Romance of Orient Express
Rowan Mantell has wanted to travel on the Orient Express ever since she first saw it 25 years ago so her wedding anniversary trip was a dream come true.
That first morning I opened the blinds and we were gliding past a ridiculously beautiful lake, with the Swiss Alps towering behind and the sun just rising.
We'd gone to bed somewhere south of Paris, and were lulled through the night by the sheer opulence of our surroundings and the rumble of the train pulling us towards the orient.
This was the Orient Express.
We were on our way to Venice via some of the most extravagantly beautiful scenery in the world, and aboard the most romantic train in the world.
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The Orient Express itself truly is magnificent. I first saw it 25 years ago. We were travelling through Europe with InterRail one sweltering August and waiting for yet another train in the dusty heat of the evening, when this vision in gleaming walnut, brass and glass slid by. Every window was lit by a peach lantern and through each glowing window we glimpsed a table laid for dinner, or a compartment with a sofa or beds.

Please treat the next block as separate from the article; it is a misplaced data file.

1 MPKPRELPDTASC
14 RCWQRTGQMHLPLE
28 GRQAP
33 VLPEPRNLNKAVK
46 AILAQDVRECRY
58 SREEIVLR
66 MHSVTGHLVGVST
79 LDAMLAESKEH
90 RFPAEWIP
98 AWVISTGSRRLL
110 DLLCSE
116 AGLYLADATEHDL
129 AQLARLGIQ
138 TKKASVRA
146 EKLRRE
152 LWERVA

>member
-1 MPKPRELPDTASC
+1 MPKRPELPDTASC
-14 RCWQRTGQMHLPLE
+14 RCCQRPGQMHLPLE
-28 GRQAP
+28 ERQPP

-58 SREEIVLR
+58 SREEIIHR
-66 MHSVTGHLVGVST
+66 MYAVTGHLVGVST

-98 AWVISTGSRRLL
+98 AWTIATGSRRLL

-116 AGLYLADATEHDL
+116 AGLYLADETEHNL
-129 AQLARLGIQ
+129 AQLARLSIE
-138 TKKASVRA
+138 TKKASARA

Ever since, I have wanted to catch the Orient Express to somewhere wonderful.
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So, a quarter of a century on, and celebrating our 20th wedding anniversary, we were thundering through the mountains.
It was everything I had dreamed of for more than two decades and throughout our journey I had to keep reminding myself to soak up and remember every last luxury-drenched moment.
The adventure begins in London Victoria, where an olde-worlde Pullman train, in brown and cream, is ready to begin our journey to Venice. We are allocated our own private carriage with armchairs pulled up to the table. Brunch is served with champagne and caviar as we travel to the Channel.